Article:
The negative exponential distribution has the property of being memory-less, in the sense that what happens after time t is independent of what happened before. We can therefore choose to start our (re-) conviction process at any time. If in Equation A.16 we assume that, instead of moving offenders on into the next offence-count subset, we return recidivists into the active offender pool and move the desisters into a non-offender pool then the differential equation becomes:

$Display mathematics$
(A.24)

This has the solution:

$Display mathematics$
(A.25)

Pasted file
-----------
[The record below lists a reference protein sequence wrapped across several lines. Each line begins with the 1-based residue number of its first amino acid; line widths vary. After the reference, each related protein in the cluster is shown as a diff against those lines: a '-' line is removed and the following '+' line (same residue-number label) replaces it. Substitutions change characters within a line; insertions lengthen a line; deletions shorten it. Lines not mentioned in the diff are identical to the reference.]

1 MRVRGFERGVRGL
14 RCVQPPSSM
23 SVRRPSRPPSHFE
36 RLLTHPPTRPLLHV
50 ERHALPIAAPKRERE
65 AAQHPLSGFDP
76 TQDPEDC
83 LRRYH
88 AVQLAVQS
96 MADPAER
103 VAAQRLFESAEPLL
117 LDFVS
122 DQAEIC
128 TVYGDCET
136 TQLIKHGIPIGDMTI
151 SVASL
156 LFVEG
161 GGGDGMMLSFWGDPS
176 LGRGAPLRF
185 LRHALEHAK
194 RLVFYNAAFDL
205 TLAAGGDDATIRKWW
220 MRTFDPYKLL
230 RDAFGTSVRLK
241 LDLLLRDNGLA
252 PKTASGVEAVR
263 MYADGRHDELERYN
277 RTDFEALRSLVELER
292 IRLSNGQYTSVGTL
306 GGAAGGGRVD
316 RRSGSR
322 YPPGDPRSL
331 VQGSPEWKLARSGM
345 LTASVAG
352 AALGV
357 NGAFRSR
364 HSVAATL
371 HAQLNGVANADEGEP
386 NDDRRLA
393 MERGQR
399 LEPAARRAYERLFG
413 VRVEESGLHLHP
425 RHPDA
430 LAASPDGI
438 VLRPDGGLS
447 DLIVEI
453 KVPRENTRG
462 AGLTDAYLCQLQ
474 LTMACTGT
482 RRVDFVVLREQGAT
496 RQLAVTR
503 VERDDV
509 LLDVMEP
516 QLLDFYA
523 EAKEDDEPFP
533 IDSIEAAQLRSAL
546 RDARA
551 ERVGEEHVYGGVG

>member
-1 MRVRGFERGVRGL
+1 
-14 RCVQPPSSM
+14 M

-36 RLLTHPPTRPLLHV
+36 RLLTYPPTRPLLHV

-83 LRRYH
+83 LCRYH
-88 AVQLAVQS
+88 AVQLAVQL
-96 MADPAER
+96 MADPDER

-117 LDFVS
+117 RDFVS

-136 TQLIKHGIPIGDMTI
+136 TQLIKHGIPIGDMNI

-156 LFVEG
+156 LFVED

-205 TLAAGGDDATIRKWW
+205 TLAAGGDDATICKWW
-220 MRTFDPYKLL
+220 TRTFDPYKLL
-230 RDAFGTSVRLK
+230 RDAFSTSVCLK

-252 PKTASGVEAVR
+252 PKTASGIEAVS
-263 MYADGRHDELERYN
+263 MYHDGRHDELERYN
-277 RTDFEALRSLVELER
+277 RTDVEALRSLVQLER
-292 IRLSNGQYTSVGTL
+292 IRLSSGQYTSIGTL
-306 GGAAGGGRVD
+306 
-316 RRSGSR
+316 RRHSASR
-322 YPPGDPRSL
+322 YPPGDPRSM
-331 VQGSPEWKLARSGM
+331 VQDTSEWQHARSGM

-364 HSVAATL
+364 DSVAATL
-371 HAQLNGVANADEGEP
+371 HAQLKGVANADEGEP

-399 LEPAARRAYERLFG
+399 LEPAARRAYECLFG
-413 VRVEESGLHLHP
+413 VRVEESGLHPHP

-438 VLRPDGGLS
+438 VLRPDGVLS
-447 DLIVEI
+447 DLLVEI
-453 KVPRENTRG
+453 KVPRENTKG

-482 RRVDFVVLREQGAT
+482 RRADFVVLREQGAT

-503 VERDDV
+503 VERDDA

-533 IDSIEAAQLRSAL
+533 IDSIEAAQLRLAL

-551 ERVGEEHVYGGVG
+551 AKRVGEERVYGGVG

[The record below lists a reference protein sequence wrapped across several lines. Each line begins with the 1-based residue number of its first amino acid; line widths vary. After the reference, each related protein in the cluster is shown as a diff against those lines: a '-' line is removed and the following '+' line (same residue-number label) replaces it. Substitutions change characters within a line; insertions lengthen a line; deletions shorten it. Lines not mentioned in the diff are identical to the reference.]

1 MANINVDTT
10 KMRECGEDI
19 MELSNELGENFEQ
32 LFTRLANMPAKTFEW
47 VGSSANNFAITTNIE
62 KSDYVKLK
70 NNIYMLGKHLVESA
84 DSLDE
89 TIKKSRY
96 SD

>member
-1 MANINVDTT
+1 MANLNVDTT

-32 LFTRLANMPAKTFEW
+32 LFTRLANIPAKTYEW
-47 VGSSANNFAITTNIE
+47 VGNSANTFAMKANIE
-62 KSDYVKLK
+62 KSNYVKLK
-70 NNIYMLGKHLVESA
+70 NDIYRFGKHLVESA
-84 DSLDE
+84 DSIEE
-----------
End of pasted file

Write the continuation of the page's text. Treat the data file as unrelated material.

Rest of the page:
Where N(t) is the number of (active) offenders still offending at time t and N(0) is the number who will offend at some time after we choose to start the process. From this we can see that the average residual career length of active offenders, from our arbitrary start time, is 1/(λ*(1−p)). In this last expression, the operative word is active and this is very important when considering incapacitation. Avi-Itzhik and Shinnar (1973) and Shinnar and Shinnar (1975) in their models of crime made many basic assumptions in common with us. However, in estimating incapacitation, like us they assumed that criminal career length is exponentially distributed, but they also implicitly assumed that for an individual the career is fixed in time, which implies that offenders could terminate their careers whilst incarcerated and those still active on release would have a reduced residual career length (ie active offending time = career length − time in prison). Their result that incapacitation reduces crime relies on this assumption; the dependency on the invariance of criminal career length with respect to CJS interventions is not made explicit in their analysis. (p.220) Using their formulation and parameter estimates from UK data, Tarling (1993, pp 143–146) estimated that the extant prison populations in England and Wales in 1975, 1980, and 1986 had reduced recorded crime by between 5.8 per cent and 9 per cent. But as we show below even these modest estimates would appear to be gross exaggerations.